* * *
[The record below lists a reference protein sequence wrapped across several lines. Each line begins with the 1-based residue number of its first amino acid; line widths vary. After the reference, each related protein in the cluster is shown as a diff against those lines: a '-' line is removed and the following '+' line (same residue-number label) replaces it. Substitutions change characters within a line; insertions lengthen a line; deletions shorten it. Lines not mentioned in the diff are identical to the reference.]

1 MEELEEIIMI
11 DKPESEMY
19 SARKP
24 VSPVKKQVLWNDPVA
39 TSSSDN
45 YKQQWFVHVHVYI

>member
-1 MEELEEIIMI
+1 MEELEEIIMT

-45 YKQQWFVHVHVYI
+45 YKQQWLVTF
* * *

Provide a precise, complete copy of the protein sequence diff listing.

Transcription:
[The record below lists a reference protein sequence wrapped across several lines. Each line begins with the 1-based residue number of its first amino acid; line widths vary. After the reference, each related protein in the cluster is shown as a diff against those lines: a '-' line is removed and the following '+' line (same residue-number label) replaces it. Substitutions change characters within a line; insertions lengthen a line; deletions shorten it. Lines not mentioned in the diff are identical to the reference.]

1 MEELEEIIMI
11 DKPESEMY
19 SARKP
24 VSPVKKQVLWNDPVA
39 TSSSDN
45 YKQQWFVHVHVYI

>member
-1 MEELEEIIMI
+1 MEELEEIIMT

-45 YKQQWFVHVHVYI
+45 YKQQWLVTF